When I returned to work, if anything, my work became better as I found a sense of professional and personal focus in my post-stroke life that I never had before. Part of it is pure gratitude for the fact I’m not dead. The rest is the thrill of getting a second chance to be a better person.
But I had people talk to me like I’d forgotten how to speak English, and others who went out of their way to be cruel. One day I heard my supervisor telling others I was probably brain damaged. Incorrect. And an evil thing to say. Sure, I was walking half a step slower in those first months, but my speech was clear, the neurons were firing, and I just wanted to work. And yes, my ?brain? is just fine.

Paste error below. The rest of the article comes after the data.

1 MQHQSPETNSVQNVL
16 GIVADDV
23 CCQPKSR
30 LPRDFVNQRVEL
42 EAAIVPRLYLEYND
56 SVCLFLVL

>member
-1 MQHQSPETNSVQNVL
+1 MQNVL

Of course, there were also the friends and family who stood tall to celebrate our victories and keep us sane on the bad days, but I will never understand the undercurrent from others who acted like I was contagious–and by extension–Carol. We both lost friends once word got out about the stroke.
Telling My Truth
With more than a quarter century of journalism and broadcasting experience under my belt, I?ve always been good at getting people to tell me their stories. I worked in two different war zones, covered a blur of political wannabes, and knew the pure joy of spending a day as Bill Murray’s golf caddy–all in the name of doing a story.
But this time it was my story to tell. This health scare shredded my reality and changed Carol?s world forever as well. I may have had the stroke, but both of us had to recover from it. To not talk about it would have been buying into the shame so many people tried to force upon us.